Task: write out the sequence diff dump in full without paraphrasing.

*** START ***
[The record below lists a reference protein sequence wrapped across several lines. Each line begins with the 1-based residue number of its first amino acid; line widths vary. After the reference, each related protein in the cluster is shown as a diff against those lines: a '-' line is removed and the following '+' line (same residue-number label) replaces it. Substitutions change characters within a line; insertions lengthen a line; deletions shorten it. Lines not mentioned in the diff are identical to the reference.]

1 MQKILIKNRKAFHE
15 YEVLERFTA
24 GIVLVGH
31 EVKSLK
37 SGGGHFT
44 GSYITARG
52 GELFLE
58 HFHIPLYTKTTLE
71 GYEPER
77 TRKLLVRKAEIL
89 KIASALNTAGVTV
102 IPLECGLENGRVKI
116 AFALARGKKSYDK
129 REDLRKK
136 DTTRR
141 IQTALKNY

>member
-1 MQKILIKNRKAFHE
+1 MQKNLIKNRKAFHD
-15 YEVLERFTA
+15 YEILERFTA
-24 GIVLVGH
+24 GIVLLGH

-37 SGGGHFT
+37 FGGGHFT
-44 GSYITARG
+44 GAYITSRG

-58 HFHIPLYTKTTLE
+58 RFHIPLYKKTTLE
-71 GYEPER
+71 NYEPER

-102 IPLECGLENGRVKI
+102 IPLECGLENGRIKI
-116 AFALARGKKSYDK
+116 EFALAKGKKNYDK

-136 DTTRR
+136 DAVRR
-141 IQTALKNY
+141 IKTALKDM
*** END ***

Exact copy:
[The record below lists a reference protein sequence wrapped across several lines. Each line begins with the 1-based residue number of its first amino acid; line widths vary. After the reference, each related protein in the cluster is shown as a diff against those lines: a '-' line is removed and the following '+' line (same residue-number label) replaces it. Substitutions change characters within a line; insertions lengthen a line; deletions shorten it. Lines not mentioned in the diff are identical to the reference.]

1 MQKILIKNRKAFHE
15 YEVLERFTA
24 GIVLVGH
31 EVKSLK
37 SGGGHFT
44 GSYITARG
52 GELFLE
58 HFHIPLYTKTTLE
71 GYEPER
77 TRKLLVRKAEIL
89 KIASALNTAGVTV
102 IPLECGLENGRVKI
116 AFALARGKKSYDK
129 REDLRKK
136 DTTRR
141 IQTALKNY

>member
-1 MQKILIKNRKAFHE
+1 MQKNLIKNRKAFHD
-15 YEVLERFTA
+15 YEILERFTA
-24 GIVLVGH
+24 GIVLLGH

-37 SGGGHFT
+37 FGGGHFT
-44 GSYITARG
+44 GAYITSRG

-58 HFHIPLYTKTTLE
+58 RFHIPLYKKTTLE
-71 GYEPER
+71 NYEPER

-102 IPLECGLENGRVKI
+102 IPLECGLENGRIKI
-116 AFALARGKKSYDK
+116 EFALAKGKKNYDK

-136 DTTRR
+136 DAVRR
-141 IQTALKNY
+141 IKTALKDM